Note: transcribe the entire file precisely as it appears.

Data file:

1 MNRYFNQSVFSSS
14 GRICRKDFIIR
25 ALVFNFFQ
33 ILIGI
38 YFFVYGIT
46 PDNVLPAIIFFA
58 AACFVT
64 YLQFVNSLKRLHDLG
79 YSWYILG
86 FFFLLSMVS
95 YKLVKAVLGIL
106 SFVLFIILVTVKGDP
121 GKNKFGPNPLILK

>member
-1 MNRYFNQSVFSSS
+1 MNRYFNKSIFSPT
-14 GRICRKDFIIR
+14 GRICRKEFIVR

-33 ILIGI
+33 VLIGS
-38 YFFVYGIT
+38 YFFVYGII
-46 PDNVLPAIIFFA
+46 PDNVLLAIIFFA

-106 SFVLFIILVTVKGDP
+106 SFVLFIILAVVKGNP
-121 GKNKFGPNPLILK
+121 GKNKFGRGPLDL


1 MNRYFNQSVFSSS
14 GRICRKDFIIR
25 ALVFNFFQ
33 ILIGI
38 YFFVYGIT
46 PDNVLPAIIFFA
58 AACFVT
64 YLQFVNSLKRLHDLG
79 YSWYILG
86 FFFLLSMVS
95 YKLVKAVLGIL
106 SFVLFIILVTVKGDP
121 GKNKFGPNPLILK

>member
-1 MNRYFNQSVFSSS
+1 MNRYFNKSIFSPT
-14 GRICRKDFIIR
+14 GRICRKEFIVR

-33 ILIGI
+33 VLIGS
-38 YFFVYGIT
+38 YFFVYGII
-46 PDNVLPAIIFFA
+46 PDNVLLAIIFFA

-106 SFVLFIILVTVKGDP
+106 SFVLFIILAVVKGNP
-121 GKNKFGPNPLILK
+121 GKNKFGRGPLDL